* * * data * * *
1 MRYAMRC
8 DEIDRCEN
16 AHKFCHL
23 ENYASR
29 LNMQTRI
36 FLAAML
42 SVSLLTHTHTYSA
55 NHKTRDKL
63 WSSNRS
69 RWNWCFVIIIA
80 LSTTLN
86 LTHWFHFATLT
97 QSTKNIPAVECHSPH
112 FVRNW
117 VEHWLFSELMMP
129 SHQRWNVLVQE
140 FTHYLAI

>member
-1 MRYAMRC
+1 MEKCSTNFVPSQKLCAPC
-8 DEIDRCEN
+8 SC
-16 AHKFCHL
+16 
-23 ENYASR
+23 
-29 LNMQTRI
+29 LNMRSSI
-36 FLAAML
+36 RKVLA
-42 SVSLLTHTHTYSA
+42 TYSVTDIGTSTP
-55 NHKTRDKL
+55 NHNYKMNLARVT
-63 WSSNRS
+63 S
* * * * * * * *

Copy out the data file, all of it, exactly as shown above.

1 MRYAMRC
8 DEIDRCEN
16 AHKFCHL
23 ENYASR
29 LNMQTRI
36 FLAAML
42 SVSLLTHTHTYSA
55 NHKTRDKL
63 WSSNRS
69 RWNWCFVIIIA
80 LSTTLN
86 LTHWFHFATLT
97 QSTKNIPAVECHSPH
112 FVRNW
117 VEHWLFSELMMP
129 SHQRWNVLVQE
140 FTHYLAI

>member
-1 MRYAMRC
+1 MEKCSTNFVPSQKLCAPC
-8 DEIDRCEN
+8 SC
-16 AHKFCHL
+16 
-23 ENYASR
+23 
-29 LNMQTRI
+29 LNMRSSI
-36 FLAAML
+36 RKVLA
-42 SVSLLTHTHTYSA
+42 TYSVTDIGTSTP
-55 NHKTRDKL
+55 NHNYKMNLARVT
-63 WSSNRS
+63 S